You’re not the only one who feels stressed, anxious and depressed. You’re not alone. That’s the message Barrie Sharks captain Kayla Welk wants to share with Simcoe County youth.
Welk is a participant in the third annual Start Talking Cup, which takes place Sunday, Jan. 22 at the Barrie Molson Centre. As part of the event, Welk and other hockey players took part in a mental-health awareness course through the Canadian Mental Health Association’s Simcoe County branch.
“I would have liked to have known this when I was younger because I used to deal with anxiety and I thought I was alone, so I didn’t share what was going on,” Welk said. “Once others told me they were going through the same thing I started talking about it and I got over it.”
This year’s Start Talking Cup features three hockey games with six teams. The AAA Minor Atom Barrie Colts play the Orillia North Central Predators beginning at 1:30 p.m. The Bantam AA Barrie Sharks play the Aurora Panthers at 3 p.m. and the AAA Minor Midget Barrie Colts challenge the Orillia North Central Predators at 5 p.m.
2017 marks the first year a female hockey team joins the lineup.
“It’s not just boys who experience mental-health difficulties or addiction issues, girls do too,” noted Lynne Raimondi, resource development with the CMHA in Barrie.
The Start Talking Cup melds hockey and youth mental health to promote that physical health and mental health go hand in hand.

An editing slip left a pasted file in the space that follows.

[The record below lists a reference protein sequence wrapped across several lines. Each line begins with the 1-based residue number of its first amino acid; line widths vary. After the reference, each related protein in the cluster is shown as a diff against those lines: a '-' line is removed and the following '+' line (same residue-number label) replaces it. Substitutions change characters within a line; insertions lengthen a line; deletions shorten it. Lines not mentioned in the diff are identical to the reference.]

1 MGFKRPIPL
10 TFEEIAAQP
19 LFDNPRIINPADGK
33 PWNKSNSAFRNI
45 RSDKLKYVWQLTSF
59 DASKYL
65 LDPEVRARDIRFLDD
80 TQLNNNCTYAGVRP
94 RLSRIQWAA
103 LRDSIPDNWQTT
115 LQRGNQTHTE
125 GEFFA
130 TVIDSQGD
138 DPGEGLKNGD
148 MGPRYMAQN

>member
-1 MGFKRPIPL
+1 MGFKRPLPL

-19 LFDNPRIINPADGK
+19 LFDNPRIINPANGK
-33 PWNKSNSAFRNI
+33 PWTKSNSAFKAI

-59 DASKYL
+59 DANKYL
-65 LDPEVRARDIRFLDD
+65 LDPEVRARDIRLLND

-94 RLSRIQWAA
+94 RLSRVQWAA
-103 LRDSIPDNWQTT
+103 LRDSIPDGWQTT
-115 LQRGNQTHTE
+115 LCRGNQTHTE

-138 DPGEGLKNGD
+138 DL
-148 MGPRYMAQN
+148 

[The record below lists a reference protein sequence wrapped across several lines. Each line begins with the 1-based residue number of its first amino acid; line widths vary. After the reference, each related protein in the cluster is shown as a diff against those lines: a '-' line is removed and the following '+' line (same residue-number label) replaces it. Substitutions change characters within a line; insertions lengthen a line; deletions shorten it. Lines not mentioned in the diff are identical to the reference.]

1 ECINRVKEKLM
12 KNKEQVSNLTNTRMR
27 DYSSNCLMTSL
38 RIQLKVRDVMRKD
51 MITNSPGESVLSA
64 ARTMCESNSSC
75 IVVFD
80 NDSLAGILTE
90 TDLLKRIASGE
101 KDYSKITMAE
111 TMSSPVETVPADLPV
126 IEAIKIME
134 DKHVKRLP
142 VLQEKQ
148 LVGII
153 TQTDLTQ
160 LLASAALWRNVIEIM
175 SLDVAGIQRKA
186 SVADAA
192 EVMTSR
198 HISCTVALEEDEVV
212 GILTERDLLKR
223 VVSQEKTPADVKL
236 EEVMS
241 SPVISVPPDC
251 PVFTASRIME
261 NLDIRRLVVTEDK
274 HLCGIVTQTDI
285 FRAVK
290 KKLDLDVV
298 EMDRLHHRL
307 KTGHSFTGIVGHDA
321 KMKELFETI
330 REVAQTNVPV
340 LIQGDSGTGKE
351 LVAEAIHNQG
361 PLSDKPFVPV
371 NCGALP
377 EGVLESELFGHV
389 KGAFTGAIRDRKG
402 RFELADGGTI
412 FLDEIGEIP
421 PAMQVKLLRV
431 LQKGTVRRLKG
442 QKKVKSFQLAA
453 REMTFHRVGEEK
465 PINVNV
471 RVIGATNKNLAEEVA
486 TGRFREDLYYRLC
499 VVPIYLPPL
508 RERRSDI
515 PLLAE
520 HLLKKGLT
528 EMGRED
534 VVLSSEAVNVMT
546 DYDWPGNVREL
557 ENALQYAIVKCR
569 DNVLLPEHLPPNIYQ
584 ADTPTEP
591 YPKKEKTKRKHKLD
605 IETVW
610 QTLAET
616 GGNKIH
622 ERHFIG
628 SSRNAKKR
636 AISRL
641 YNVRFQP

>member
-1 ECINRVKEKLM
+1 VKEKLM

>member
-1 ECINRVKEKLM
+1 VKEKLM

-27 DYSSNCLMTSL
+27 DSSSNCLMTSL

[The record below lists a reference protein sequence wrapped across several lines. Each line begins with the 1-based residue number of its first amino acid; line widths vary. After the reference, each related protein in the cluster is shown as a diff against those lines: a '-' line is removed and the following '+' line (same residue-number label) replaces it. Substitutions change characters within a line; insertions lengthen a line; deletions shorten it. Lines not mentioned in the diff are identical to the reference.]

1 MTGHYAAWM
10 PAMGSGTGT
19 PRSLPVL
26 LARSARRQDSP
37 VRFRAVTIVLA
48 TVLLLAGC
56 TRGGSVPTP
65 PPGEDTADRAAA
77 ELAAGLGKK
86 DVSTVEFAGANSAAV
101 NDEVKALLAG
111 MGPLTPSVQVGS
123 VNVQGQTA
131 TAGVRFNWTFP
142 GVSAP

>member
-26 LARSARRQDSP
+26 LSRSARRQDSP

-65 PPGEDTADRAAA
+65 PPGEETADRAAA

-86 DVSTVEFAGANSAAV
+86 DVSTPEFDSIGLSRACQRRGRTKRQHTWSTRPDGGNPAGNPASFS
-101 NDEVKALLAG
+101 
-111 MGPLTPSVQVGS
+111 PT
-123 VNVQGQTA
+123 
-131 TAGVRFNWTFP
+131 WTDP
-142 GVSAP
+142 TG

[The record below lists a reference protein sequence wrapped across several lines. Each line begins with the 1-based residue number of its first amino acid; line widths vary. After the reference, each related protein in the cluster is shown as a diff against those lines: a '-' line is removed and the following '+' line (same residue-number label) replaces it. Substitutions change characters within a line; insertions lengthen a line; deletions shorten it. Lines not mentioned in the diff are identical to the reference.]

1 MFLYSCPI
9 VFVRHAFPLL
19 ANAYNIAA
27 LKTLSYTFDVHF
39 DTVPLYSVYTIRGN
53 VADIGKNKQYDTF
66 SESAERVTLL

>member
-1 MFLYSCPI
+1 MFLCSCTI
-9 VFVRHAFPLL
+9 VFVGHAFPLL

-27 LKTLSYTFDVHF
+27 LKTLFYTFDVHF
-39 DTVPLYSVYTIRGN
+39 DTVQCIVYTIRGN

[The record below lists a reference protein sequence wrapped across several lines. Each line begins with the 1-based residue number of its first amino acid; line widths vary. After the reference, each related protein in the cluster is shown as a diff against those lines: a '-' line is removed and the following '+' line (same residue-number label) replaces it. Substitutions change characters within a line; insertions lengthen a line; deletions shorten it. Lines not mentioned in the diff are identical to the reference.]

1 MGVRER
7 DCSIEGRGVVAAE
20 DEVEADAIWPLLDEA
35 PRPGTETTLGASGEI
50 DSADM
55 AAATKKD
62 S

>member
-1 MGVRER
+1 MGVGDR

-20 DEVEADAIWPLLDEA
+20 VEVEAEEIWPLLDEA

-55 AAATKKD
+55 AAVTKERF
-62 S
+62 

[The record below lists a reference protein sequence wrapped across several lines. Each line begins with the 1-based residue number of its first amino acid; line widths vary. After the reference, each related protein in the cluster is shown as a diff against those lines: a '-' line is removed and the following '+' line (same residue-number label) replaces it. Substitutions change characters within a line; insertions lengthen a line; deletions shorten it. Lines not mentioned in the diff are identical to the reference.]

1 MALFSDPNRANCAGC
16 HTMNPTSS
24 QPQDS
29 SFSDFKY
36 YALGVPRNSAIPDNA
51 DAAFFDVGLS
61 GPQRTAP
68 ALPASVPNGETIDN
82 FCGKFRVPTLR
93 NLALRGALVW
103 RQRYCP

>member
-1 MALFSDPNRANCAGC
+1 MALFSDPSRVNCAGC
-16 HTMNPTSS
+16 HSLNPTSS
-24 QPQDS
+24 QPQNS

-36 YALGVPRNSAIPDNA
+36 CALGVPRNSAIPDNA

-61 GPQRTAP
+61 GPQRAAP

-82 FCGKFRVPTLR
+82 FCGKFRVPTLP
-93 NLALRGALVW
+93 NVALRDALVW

“If you’re physically healthy it certainly helps your mental health. And especially in the hockey world over the years we’ve heard so many stories of athletes who are struggling with mental-health issues, addiction issues. It really normalizes it,” Raimondi said.
In 2003, NHL hockey player Shayne Corson, who grew up in Barrie, made public his struggle with mental-health challenges and sought help. Corson battled anxiety and crippling panic attacks. While trying to hide his mental illness, Corson self-medicated with alcohol and became addicted to a prescription drug.
One in five people will struggle with a mental health, or addiction issue in their lifetime, Raimondi said. In 2016, the Simcoe County CMHA branch served 9,233 people and supported 16,387 people crisis calls.
“Our hope is to educate people that there is hope and there is certainly a great path to recovery. By talking about issues and normalizing things for that person it makes it so much better,” she said.
Event sponsors include: Sports Medicine and Rehabilitation Centre and Mid Ontario Disposal.
Sports Medicine president Rick Schaly said: “The more we can get people talking, the more we can support individuals who are facing personal challenges. I have witnessed firsthand the type of help provided by the CMHA. They do such great work in our community.”
The event includes a silent auction, 50-50 draw, interactive booths, special VIP guests and the Barrie Colts mascot, Charlie Horse, will be there handing out prizes.